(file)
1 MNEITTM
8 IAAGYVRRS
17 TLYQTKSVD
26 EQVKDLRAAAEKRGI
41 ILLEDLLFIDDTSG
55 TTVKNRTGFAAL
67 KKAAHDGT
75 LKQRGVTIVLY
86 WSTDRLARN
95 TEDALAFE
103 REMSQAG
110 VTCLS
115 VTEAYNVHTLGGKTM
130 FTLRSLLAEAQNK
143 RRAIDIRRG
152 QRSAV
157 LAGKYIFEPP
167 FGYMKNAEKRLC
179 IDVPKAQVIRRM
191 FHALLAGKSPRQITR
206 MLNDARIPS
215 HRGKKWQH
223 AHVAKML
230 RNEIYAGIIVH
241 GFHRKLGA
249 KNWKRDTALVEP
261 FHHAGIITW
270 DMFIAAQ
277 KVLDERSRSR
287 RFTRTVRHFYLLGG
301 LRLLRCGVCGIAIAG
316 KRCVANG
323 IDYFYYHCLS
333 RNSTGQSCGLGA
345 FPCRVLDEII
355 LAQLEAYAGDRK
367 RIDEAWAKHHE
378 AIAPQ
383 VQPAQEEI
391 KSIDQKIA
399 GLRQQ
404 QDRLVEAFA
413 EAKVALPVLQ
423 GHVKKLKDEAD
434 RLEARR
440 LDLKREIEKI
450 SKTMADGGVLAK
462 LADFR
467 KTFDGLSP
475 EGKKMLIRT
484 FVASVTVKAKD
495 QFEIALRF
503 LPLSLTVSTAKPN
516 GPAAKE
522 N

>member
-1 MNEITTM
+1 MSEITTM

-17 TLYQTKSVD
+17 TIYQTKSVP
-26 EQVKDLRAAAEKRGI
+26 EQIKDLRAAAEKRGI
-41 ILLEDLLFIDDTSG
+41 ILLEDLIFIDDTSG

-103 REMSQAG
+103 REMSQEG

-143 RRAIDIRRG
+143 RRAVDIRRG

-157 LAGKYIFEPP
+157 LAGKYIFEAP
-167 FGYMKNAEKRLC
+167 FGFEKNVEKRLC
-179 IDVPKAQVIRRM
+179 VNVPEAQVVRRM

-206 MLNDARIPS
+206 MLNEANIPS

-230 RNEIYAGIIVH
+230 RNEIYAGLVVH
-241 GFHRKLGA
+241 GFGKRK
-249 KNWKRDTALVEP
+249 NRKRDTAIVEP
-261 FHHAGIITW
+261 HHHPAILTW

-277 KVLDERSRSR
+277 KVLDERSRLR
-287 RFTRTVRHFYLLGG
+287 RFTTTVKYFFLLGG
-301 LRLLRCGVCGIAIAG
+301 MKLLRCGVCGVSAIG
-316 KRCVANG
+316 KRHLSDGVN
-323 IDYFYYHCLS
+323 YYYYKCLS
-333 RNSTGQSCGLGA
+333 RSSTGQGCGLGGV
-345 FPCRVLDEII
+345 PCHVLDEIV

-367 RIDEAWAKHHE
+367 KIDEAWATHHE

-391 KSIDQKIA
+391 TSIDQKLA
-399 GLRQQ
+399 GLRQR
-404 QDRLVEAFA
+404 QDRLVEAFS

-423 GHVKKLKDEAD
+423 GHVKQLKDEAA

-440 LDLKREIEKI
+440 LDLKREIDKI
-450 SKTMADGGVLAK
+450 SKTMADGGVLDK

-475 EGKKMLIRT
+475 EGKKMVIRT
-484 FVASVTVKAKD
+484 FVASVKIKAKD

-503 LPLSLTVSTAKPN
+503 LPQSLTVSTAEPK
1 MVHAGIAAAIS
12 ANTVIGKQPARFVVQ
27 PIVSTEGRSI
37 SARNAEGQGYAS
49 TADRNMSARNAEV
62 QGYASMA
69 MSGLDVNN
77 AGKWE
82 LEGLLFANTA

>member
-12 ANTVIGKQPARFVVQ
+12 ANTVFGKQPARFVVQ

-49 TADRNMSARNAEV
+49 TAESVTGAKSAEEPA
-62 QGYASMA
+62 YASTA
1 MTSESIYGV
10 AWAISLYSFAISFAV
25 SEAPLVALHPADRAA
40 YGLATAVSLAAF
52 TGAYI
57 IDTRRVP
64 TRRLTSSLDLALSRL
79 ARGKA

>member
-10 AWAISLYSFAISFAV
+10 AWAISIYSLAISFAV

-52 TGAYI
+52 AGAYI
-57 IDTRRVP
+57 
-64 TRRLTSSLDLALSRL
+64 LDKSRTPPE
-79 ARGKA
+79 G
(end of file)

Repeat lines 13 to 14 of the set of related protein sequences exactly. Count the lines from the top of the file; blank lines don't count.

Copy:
115 VTEAYNVHTLGGKTM
130 FTLRSLLAEAQNK